The Great Recession of 2007 to 2009 is still fresh in the minds of many American workers, business owners and investors. The global financial meltdown triggered the longest recession since World War II and created the most toxic business conditions since the Great Depression [source: Rampell]. Unemployment soared to 10 percent in January 2009 as companies closed doors or cut costs to ride out the rough times [source: BLS].
Thankfully, the U.S. economy made a strong comeback over the following decade. Investors rode a bull market that saw the Dow Jones Industrial Average reach nearly 30,000 points and the national unemployment rate sink to 3.5 percent, the lowest in 50 years [source: Long].
But with every boom comes a bust and recession-watchers have been primed for a reversal of fortunes. The economic devastation reaped by Covid-19 may be the spark that ignites a prolonged slump. If that's the case, then it's time again for workers, entrepreneurs and investors to seek refuge in so-called recession-proof businesses.
Recession-proof businesses are traditionally defined as industries that either thrive during rotten economic times or at least survive unscathed. The global financial crisis of 2007-2009, however, rewrote the rules about recessions. Many economists are now saying that there's no longer such a thing as a recession-proof business. The best that employees can hope for is a recession-resistant business, meaning one with a better chance than most of riding out a recession [source: Chase].
The key to job security during a recession, experts say, is to find a company or industry that shows long-term growth potential, is immune from outsourcing and isn't tied to the fickle tastes of consumers [sources: Burt].
So what might those be? Here are some examples, in no particular order, starting with some inexpensive purchases that are guaranteed to make you feel better.
Candy and Comfort Foods
If anyone likes a quick pick-me-up, it's the stressed out American worker. If you're lucky enough to keep your job during a recession, then you're probably bracing for the next round of layoffs. While heavy drinking at the office is frowned upon, nearly everyone can get behind a big bowl of jellybeans.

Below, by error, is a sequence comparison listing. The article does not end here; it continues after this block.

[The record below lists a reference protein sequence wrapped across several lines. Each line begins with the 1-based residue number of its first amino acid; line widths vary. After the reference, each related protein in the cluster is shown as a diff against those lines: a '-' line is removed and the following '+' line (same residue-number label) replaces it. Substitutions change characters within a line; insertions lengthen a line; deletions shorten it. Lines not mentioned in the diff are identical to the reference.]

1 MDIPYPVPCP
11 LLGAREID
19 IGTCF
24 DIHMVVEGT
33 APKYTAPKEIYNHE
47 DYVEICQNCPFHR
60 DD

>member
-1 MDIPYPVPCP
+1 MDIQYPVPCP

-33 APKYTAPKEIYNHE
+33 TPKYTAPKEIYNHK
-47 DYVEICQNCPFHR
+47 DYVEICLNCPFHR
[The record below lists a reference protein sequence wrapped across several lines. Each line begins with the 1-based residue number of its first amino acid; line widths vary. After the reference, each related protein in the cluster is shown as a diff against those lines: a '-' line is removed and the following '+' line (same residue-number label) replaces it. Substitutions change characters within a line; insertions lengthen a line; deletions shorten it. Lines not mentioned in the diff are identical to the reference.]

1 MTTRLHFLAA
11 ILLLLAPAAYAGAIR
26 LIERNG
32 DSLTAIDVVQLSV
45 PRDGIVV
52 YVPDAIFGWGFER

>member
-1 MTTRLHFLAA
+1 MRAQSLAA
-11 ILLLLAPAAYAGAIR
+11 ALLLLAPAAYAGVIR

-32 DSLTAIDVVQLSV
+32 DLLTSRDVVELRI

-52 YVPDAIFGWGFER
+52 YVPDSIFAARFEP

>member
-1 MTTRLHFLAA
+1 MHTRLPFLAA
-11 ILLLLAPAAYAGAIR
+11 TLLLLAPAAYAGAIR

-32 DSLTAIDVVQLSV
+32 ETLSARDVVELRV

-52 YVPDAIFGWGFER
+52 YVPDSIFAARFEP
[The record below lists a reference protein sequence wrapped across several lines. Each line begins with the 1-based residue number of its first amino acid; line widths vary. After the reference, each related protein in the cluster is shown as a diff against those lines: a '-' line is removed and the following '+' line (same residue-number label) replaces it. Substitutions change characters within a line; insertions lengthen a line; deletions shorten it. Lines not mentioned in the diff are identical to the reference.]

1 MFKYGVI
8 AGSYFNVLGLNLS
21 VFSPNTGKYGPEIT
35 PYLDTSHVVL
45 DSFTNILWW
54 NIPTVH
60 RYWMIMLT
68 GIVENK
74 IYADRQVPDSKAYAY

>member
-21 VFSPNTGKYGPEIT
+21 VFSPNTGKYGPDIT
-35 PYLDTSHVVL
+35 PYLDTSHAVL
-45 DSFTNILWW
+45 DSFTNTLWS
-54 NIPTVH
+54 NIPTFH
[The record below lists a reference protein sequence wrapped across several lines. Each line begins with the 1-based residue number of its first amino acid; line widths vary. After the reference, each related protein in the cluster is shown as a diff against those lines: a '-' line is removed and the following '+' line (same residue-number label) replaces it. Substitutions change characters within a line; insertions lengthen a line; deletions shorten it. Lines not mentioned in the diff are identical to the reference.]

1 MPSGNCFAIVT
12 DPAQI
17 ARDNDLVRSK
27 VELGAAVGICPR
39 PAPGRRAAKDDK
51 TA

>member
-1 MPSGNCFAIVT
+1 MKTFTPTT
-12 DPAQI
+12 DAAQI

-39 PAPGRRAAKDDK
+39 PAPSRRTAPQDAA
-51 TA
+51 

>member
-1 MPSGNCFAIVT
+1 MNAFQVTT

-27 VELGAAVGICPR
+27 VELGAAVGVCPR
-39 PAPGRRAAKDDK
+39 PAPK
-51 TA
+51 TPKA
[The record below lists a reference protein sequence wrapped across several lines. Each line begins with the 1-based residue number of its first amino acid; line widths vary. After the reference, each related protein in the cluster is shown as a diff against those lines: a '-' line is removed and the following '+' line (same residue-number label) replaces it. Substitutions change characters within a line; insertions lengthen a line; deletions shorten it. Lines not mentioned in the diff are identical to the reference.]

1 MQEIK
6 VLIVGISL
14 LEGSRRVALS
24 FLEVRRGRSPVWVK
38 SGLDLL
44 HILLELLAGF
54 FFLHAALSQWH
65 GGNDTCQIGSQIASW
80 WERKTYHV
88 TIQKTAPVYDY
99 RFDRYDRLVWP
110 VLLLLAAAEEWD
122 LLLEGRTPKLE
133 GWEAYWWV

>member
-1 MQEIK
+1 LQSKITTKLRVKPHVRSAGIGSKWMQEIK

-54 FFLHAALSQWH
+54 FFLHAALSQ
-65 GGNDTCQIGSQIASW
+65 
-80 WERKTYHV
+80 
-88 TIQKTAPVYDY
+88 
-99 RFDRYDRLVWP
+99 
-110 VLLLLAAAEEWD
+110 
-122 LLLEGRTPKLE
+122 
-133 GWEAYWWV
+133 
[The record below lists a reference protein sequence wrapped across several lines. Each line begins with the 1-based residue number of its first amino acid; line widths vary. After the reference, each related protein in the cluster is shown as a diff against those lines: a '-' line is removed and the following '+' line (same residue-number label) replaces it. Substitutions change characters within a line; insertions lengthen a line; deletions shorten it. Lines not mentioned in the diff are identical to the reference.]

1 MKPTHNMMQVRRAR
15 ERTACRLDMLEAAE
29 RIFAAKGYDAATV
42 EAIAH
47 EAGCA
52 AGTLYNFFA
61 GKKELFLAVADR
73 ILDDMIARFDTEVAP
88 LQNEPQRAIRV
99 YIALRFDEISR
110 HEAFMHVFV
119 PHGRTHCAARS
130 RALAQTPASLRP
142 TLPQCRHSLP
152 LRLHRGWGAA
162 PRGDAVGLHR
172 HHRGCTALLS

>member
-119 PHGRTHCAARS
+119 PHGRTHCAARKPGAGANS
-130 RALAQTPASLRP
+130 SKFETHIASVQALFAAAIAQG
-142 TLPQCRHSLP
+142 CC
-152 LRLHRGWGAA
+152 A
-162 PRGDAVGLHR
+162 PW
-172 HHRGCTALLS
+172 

Candy consumption in the United States went through the roof during the Great Recession. The New York Times reported that Cadbury's profits were up 30 percent in 2008, and Nestle saw a 10.9 percent growth [source: Haughney]. Hershey's saw its overall sales increase 4.7 percent a year from 2008 to 2010 during the worst of the recession [source: Prokop].
Inexpensive, sweet treats provide a necessary break from all of the bad news. Indeed, during the Great Depression, treats like Snickers, Tootsie Pops and Mars Bars were all invented, and are still enjoyed today [source: Haughney].
Sweet and salty comfort foods were also a go-to during the early weeks of the Covid-19 crisis. In mid-March 2020, retailers reported chocolate candy sales were up 21.1 percent over the same period in 2019 and ice cream sales jumped 34.5 percent [source: Prokop].
Recessions don't affect everybody equally. According to Newsweek, the total number of worldwide billionaires jumped 20 percent in 2008 [source: Theil]. Forbes counted a record number of billionaires in 2013 — 1,426 — while several parts of the economy were still recovering from the recession [source: Reuters]. Many of these über-rich live in Russia, the Middle East and Asia and have no problem splurging for a jumbo private jet or their very own sun-soaked island in the Mediterranean. The number of millionaires in India grew 22 percent over 2007-2008 and China witnessed a 15 percent bump in millionaires in 2011 [sources: Smith and New].
In the U.S., sales of ultra-luxury goods like $1,500 pairs of shoes or diamond-encrusted handbags slumped sharply in early 2009, but companies like Hermès and LVMH more than made up with Chinese sales [source: Masidlover and Passariellor]. As early as 2011, luxury retailers were some of the first to bounce back in the U.S., with brands like Gucci and Yves Saint Laurent boasting a 23 percent increase in sales while more modest retailers were starving for customers [sources: Clifford, Reeves]. One luxury car dealership in Manhattan specializing in Lamborghini, Bentley and Rolls-Royce models — each retailing in the low six figures — said 2011 was one of its best sales year ever [source: Gross].
During the Great Recession, 8 million Americans lost their jobs and household income dropped by 5 percent on average [source: Cho, Todd and Saksena]. When money is tight, budgets need to be even tighter and tough choices have to be made. Keeping food on the table is priority No. 1 for most families, which explains why grocery sales appear to be recession-resistant especially when compared to eating out at restaurants.